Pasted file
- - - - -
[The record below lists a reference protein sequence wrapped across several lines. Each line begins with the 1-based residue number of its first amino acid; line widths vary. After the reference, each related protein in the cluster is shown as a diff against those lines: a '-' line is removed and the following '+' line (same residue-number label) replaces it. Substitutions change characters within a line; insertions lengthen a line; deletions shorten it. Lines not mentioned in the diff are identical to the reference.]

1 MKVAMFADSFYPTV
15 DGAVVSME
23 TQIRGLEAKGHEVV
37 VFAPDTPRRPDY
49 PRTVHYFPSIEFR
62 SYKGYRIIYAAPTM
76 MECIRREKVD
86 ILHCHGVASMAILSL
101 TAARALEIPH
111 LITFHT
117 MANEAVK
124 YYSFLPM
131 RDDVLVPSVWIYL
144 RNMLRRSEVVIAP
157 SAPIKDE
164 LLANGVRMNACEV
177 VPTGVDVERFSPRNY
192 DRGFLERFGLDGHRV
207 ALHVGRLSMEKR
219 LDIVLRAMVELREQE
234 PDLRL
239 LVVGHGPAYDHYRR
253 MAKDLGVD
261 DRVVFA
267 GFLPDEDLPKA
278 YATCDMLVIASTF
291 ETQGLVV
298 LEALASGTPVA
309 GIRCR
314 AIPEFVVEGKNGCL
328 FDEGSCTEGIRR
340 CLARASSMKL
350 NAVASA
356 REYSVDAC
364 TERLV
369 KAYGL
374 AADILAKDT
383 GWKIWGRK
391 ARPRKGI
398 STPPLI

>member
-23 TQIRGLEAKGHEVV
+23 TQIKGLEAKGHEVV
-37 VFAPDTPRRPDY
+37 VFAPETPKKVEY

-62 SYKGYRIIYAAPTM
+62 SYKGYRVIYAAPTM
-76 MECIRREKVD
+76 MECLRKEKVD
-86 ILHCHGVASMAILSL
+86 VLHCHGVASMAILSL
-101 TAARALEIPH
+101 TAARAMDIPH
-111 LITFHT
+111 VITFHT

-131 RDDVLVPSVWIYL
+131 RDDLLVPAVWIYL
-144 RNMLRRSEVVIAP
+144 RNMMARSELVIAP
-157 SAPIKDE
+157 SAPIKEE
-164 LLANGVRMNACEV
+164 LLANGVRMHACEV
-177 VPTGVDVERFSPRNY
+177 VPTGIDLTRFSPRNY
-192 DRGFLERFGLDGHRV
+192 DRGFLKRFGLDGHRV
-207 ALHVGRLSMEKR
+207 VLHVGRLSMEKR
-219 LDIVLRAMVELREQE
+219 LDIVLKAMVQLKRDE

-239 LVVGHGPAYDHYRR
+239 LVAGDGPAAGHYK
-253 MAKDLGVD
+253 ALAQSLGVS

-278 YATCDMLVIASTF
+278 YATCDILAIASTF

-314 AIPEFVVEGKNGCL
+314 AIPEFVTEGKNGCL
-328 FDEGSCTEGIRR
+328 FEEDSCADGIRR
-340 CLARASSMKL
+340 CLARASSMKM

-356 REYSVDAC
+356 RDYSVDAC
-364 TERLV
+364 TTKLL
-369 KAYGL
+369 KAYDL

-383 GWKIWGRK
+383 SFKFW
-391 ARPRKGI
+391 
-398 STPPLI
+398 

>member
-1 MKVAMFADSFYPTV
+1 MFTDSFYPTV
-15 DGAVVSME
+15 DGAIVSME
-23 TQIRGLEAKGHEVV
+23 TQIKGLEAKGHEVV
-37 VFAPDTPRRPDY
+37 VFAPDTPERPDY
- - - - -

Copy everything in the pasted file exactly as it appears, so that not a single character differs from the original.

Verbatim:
[The record below lists a reference protein sequence wrapped across several lines. Each line begins with the 1-based residue number of its first amino acid; line widths vary. After the reference, each related protein in the cluster is shown as a diff against those lines: a '-' line is removed and the following '+' line (same residue-number label) replaces it. Substitutions change characters within a line; insertions lengthen a line; deletions shorten it. Lines not mentioned in the diff are identical to the reference.]

1 MKVAMFADSFYPTV
15 DGAVVSME
23 TQIRGLEAKGHEVV
37 VFAPDTPRRPDY
49 PRTVHYFPSIEFR
62 SYKGYRIIYAAPTM
76 MECIRREKVD
86 ILHCHGVASMAILSL
101 TAARALEIPH
111 LITFHT
117 MANEAVK
124 YYSFLPM
131 RDDVLVPSVWIYL
144 RNMLRRSEVVIAP
157 SAPIKDE
164 LLANGVRMNACEV
177 VPTGVDVERFSPRNY
192 DRGFLERFGLDGHRV
207 ALHVGRLSMEKR
219 LDIVLRAMVELREQE
234 PDLRL
239 LVVGHGPAYDHYRR
253 MAKDLGVD
261 DRVVFA
267 GFLPDEDLPKA
278 YATCDMLVIASTF
291 ETQGLVV
298 LEALASGTPVA
309 GIRCR
314 AIPEFVVEGKNGCL
328 FDEGSCTEGIRR
340 CLARASSMKL
350 NAVASA
356 REYSVDAC
364 TERLV
369 KAYGL
374 AADILAKDT
383 GWKIWGRK
391 ARPRKGI
398 STPPLI

>member
-23 TQIRGLEAKGHEVV
+23 TQIKGLEAKGHEVV
-37 VFAPDTPRRPDY
+37 VFAPETPKKVEY

-62 SYKGYRIIYAAPTM
+62 SYKGYRVIYAAPTM
-76 MECIRREKVD
+76 MECLRKEKVD
-86 ILHCHGVASMAILSL
+86 VLHCHGVASMAILSL
-101 TAARALEIPH
+101 TAARAMDIPH
-111 LITFHT
+111 VITFHT

-131 RDDVLVPSVWIYL
+131 RDDLLVPAVWIYL
-144 RNMLRRSEVVIAP
+144 RNMMARSELVIAP
-157 SAPIKDE
+157 SAPIKEE
-164 LLANGVRMNACEV
+164 LLANGVRMHACEV
-177 VPTGVDVERFSPRNY
+177 VPTGIDLTRFSPRNY
-192 DRGFLERFGLDGHRV
+192 DRGFLKRFGLDGHRV
-207 ALHVGRLSMEKR
+207 VLHVGRLSMEKR
-219 LDIVLRAMVELREQE
+219 LDIVLKAMVQLKRDE

-239 LVVGHGPAYDHYRR
+239 LVAGDGPAAGHYK
-253 MAKDLGVD
+253 ALAQSLGVS

-278 YATCDMLVIASTF
+278 YATCDILAIASTF

-314 AIPEFVVEGKNGCL
+314 AIPEFVTEGKNGCL
-328 FDEGSCTEGIRR
+328 FEEDSCADGIRR
-340 CLARASSMKL
+340 CLARASSMKM

-356 REYSVDAC
+356 RDYSVDAC
-364 TERLV
+364 TTKLL
-369 KAYGL
+369 KAYDL

-383 GWKIWGRK
+383 SFKFW
-391 ARPRKGI
+391 
-398 STPPLI
+398 

>member
-1 MKVAMFADSFYPTV
+1 MFTDSFYPTV
-15 DGAVVSME
+15 DGAIVSME
-23 TQIRGLEAKGHEVV
+23 TQIKGLEAKGHEVV
-37 VFAPDTPRRPDY
+37 VFAPDTPERPDY